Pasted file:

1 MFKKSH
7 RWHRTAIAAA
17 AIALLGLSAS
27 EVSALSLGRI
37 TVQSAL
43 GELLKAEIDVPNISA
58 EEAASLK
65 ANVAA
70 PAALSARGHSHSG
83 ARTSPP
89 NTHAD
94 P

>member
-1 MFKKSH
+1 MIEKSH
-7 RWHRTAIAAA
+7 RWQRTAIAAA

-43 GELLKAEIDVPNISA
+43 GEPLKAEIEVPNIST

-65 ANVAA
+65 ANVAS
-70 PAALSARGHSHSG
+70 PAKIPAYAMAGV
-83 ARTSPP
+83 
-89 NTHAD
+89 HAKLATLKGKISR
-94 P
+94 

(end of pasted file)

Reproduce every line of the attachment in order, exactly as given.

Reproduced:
1 MFKKSH
7 RWHRTAIAAA
17 AIALLGLSAS
27 EVSALSLGRI
37 TVQSAL
43 GELLKAEIDVPNISA
58 EEAASLK
65 ANVAA
70 PAALSARGHSHSG
83 ARTSPP
89 NTHAD
94 P

>member
-1 MFKKSH
+1 MIEKSH
-7 RWHRTAIAAA
+7 RWQRTAIAAA

-43 GELLKAEIDVPNISA
+43 GEPLKAEIEVPNIST

-65 ANVAA
+65 ANVAS
-70 PAALSARGHSHSG
+70 PAKIPAYAMAGV
-83 ARTSPP
+83 
-89 NTHAD
+89 HAKLATLKGKISR
-94 P
+94 